There’s also a danger of ‘bandwagoning’ – of responding to each social issue as it reaches public prominence, at the expense of paying attention to longer-standing matters of public policy.  It’s been an agreed, cross-party position in Wales for decades that the Welsh language needs to be safeguarded and promoted.  But Amgueddfa Cymru as an institution, despite the efforts of many individual staff, has never succeeded in transcending its ‘Anglophone’ reputation to play its proper role in encouraging use of the Welsh language.

Daniel Williams, in his summing up, asked a penetrating question.  If the main aim of all cultural institutions is to play a leading role in developing the ‘new welfare state’, how would you tell them apart?  In other words, social radicalism alone isn’t enough.  Each institution has a distinctive set of aims, functions and duties, many of them humdrum or unfashionable, but all essential to its success: in the case of a museum, safeguarding, conserving, giving access, telling us what objects they have (a job museums have been very poor at).  Convincing funders and politicians that these need attending to is a much harder task than demonstrating social orthodoxy.

‘Welsh museums’, in Anderson’s talk, turned out to mean Amgueddfa Cymru.  This was understandable – he said he was reluctant to speak on behalf of other institutions – but it left you uncertain about whether his central thesis applied equally to local as well as national museums.  The omission meant that he missed one of the most critical function of most museums, to act as a powerful ‘focus of localness’ for communities united by their proximity.  At a time when the virtual world has dissolved geographical distance and multiplied remote communities, museums are one of the few public bodies left to remind people of their place in the local community, and of their shared past. That last word was also strangely absent from David Anderson’s talk.  The past, after all, is still relevant to museums, and to most of us.  As William Faulkner wrote, ‘The past is never dead.  It’s not even past.’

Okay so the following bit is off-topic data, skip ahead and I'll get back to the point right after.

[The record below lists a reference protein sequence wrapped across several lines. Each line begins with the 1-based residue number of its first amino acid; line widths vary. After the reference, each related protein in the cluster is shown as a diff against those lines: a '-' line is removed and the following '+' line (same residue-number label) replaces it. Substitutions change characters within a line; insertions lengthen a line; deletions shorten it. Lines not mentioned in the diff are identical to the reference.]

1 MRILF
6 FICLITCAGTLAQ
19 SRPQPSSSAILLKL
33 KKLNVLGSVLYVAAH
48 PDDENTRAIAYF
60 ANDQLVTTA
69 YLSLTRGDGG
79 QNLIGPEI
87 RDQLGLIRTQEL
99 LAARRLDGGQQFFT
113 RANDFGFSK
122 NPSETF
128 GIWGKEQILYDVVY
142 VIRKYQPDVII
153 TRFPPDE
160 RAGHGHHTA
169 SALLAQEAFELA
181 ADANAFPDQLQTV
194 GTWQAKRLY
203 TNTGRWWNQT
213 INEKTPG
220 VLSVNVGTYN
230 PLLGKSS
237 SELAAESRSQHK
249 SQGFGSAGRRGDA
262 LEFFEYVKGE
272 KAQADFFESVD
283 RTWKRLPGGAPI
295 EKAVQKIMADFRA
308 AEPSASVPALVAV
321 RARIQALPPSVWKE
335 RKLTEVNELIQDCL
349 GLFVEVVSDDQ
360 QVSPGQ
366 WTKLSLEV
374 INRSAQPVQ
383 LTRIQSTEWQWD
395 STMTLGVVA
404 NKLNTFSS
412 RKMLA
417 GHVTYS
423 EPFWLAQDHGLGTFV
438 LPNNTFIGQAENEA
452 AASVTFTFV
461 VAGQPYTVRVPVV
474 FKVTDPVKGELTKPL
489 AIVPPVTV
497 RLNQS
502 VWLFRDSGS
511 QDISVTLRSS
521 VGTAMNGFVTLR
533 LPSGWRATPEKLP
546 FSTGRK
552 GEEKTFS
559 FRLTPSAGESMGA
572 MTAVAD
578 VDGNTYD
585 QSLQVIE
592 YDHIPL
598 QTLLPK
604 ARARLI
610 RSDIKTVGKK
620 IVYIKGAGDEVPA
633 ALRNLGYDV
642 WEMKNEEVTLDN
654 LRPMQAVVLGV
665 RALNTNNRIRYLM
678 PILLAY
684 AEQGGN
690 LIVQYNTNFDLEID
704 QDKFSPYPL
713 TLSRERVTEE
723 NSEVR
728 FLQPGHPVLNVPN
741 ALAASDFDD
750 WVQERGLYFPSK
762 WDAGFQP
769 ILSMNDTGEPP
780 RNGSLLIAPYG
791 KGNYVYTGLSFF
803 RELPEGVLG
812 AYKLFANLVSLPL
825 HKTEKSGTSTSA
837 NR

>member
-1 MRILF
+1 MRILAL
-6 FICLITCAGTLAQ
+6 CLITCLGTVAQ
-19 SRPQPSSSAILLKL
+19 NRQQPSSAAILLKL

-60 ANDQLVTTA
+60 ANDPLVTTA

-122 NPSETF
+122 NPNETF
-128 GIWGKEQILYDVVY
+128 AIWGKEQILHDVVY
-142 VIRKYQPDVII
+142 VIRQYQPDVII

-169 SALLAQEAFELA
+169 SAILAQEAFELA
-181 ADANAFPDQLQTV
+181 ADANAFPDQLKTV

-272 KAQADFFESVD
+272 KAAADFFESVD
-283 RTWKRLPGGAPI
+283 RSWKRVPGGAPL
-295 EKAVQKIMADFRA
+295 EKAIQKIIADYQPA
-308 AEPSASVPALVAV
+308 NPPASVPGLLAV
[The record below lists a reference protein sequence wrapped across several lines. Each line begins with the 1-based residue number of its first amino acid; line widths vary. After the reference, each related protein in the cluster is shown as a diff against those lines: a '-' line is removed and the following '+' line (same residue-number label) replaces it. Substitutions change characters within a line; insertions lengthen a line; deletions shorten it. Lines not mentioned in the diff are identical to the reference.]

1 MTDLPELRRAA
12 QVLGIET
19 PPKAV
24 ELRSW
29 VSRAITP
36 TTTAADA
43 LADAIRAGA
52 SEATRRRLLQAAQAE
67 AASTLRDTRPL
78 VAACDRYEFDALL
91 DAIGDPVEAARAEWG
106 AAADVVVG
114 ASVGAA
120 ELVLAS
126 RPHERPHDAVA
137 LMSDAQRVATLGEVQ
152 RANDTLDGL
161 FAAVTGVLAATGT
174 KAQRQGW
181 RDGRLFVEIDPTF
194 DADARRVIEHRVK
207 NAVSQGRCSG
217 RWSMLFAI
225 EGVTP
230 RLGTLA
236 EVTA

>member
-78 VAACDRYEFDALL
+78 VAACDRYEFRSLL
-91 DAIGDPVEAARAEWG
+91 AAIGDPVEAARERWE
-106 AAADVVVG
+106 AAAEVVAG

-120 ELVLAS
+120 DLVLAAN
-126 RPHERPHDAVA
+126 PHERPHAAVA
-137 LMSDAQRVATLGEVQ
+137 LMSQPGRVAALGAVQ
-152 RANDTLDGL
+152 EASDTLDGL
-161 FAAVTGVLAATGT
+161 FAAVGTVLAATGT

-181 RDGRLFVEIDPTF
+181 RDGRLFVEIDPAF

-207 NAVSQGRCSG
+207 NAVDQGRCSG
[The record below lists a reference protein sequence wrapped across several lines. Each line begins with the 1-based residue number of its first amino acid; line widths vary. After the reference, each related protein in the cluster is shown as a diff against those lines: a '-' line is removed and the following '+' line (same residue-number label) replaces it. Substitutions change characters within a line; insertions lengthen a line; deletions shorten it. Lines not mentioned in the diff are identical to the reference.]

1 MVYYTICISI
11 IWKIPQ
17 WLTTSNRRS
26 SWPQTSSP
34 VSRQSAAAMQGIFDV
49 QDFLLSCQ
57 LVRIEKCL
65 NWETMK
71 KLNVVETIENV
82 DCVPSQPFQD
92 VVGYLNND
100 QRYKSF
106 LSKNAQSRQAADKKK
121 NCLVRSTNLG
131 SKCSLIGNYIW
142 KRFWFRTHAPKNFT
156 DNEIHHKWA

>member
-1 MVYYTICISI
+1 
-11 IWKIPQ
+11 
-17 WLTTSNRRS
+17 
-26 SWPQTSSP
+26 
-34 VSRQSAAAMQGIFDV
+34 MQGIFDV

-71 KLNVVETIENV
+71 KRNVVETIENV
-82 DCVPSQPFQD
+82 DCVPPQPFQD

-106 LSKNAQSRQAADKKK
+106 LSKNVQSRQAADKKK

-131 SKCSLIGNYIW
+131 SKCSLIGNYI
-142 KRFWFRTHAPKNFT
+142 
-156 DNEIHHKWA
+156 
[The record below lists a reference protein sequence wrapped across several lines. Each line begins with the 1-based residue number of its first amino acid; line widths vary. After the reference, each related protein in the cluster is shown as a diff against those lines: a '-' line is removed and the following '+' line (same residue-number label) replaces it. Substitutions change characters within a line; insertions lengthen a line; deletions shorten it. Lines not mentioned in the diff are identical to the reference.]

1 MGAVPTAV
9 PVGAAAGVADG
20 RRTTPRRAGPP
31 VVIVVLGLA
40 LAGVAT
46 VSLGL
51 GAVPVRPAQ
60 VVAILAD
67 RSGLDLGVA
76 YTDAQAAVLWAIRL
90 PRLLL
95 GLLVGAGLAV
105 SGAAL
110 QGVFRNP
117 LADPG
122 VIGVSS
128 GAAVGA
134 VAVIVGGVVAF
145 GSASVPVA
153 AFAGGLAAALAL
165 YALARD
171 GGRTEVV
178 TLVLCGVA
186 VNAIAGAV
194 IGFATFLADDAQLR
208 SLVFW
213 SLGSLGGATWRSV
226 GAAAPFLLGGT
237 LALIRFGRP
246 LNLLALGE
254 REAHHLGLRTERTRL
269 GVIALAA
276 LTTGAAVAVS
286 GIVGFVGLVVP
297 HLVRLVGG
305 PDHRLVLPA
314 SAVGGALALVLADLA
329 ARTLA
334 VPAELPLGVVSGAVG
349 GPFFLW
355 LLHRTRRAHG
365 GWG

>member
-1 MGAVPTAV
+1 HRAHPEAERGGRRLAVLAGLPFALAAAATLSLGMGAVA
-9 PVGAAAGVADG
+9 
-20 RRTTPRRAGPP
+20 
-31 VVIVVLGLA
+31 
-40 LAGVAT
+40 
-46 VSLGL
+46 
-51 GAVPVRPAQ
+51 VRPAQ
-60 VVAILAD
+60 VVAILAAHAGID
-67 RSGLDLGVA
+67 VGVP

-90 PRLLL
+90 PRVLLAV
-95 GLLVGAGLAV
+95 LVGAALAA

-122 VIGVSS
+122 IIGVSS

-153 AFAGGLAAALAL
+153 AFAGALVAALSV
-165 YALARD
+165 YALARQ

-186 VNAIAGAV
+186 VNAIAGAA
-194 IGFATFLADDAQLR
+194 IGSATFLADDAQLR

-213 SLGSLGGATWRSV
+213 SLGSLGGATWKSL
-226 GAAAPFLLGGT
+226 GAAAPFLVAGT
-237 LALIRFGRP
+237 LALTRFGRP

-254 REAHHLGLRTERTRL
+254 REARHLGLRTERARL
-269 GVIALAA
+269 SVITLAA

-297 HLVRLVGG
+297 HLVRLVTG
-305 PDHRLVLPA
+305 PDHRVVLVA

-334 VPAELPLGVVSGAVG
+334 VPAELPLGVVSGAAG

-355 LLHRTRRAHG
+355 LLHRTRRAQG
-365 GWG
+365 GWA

At the end David Anderson gave us his answer to the question he posed at the start, ‘do Welsh museums matter?‘  They do, he said, ‘if they fulfil their purposes’.  I wasn’t sure he’d convinced me about what those purposes were.

Comments (3)

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  1. Colin Cheesman says:

    As a museum visitor there is a very strong tendency, forced by circumstance and often political, to be increasingly commercial. Dedicating space to cafes, restaurants and shops especially where the very worthy ethos of free entry has been preserved in order to balance the books or at least manage the level of public subsidy. Can such a need to recover funds from visitors force museums into attracting only those who feel comfortable and / or able to stand the demand to part with money as part of their visit? Does this not then start to exclude sectors of local communities for whom the museum is less relevant, who have visited once for the experience but finding nothing of interest or salience, never visit again?

    • Andrew Green says:

      Thank you Colin. You could argue, though, that cafes, shops etc. add to, rather than detract from, the appeal of museums, especially those that aim for wider use of their spaces. (The income museums, especially local ones, enjoy from such add-ons is usually minor.) Much more important, I’d say, is the principle, which you mention, of free entry. Charging, as past experience shows clearly, is a serious discouragement to many people.

  2. David Jones says:

    I’m not sure follow all of the above arguments. However I’m sure that St Fagans is a wonderful museum. Mind you, the only building I can recall in detail, so to speak is the Miners Institute.
    Is it too simple to just have a policy of collecting and preserving things of beauty, interest, and historical significance, e.g. the V&A, my wife’s favourite.
    How about the specialist interests e.g. the Great Western Railway Museum in Swindon. Steam railways remain very popular.
    Or learn about two important aspects of Welsh history at Penrhyn Castle where the owners made a fortune from slavery and slate (remembering especially the strike of 1900-03)
    Or the mobile/flying exhibit of the Lancaster bomber commemorating the 70th anniversary of the Dambusters’ raid at Derwent Reservoirs in the High Peak in 2013. An event watched by many thousands of people.
    Of course much of the holdings of our national libraries can be regarded as museum exhibits, e.g. the Mabinogion at NLW, or Shakespeare’s First Folio copies at the Folger Shakespeare Library in Washington. Ideally they’d all be housed at the BL but money talks!